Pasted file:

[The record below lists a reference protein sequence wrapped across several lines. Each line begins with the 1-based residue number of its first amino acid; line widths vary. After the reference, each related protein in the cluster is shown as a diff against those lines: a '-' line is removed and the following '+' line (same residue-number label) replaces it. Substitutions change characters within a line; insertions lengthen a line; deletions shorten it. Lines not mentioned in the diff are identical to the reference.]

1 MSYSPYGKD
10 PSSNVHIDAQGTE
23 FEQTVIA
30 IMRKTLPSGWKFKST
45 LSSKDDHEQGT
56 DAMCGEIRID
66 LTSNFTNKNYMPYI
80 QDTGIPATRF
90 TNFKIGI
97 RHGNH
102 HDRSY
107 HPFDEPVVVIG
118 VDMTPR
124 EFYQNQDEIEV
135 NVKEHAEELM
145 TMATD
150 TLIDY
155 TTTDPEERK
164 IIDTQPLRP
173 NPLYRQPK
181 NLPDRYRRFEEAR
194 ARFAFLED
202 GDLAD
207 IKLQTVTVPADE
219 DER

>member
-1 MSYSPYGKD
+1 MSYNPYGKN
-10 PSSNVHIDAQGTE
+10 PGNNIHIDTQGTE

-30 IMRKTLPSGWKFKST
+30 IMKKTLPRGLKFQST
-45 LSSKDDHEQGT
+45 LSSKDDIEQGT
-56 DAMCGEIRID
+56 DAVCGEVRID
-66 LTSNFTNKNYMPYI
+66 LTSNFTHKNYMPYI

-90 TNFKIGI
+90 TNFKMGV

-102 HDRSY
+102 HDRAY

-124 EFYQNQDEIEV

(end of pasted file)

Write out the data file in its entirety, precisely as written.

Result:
[The record below lists a reference protein sequence wrapped across several lines. Each line begins with the 1-based residue number of its first amino acid; line widths vary. After the reference, each related protein in the cluster is shown as a diff against those lines: a '-' line is removed and the following '+' line (same residue-number label) replaces it. Substitutions change characters within a line; insertions lengthen a line; deletions shorten it. Lines not mentioned in the diff are identical to the reference.]

1 MSYSPYGKD
10 PSSNVHIDAQGTE
23 FEQTVIA
30 IMRKTLPSGWKFKST
45 LSSKDDHEQGT
56 DAMCGEIRID
66 LTSNFTNKNYMPYI
80 QDTGIPATRF
90 TNFKIGI
97 RHGNH
102 HDRSY
107 HPFDEPVVVIG
118 VDMTPR
124 EFYQNQDEIEV
135 NVKEHAEELM
145 TMATD
150 TLIDY
155 TTTDPEERK
164 IIDTQPLRP
173 NPLYRQPK
181 NLPDRYRRFEEAR
194 ARFAFLED
202 GDLAD
207 IKLQTVTVPADE
219 DER

>member
-1 MSYSPYGKD
+1 MSYNPYGKN
-10 PSSNVHIDAQGTE
+10 PGNNIHIDTQGTE

-30 IMRKTLPSGWKFKST
+30 IMKKTLPRGLKFQST
-45 LSSKDDHEQGT
+45 LSSKDDIEQGT
-56 DAMCGEIRID
+56 DAVCGEVRID
-66 LTSNFTNKNYMPYI
+66 LTSNFTHKNYMPYI

-90 TNFKIGI
+90 TNFKMGV

-102 HDRSY
+102 HDRAY

-124 EFYQNQDEIEV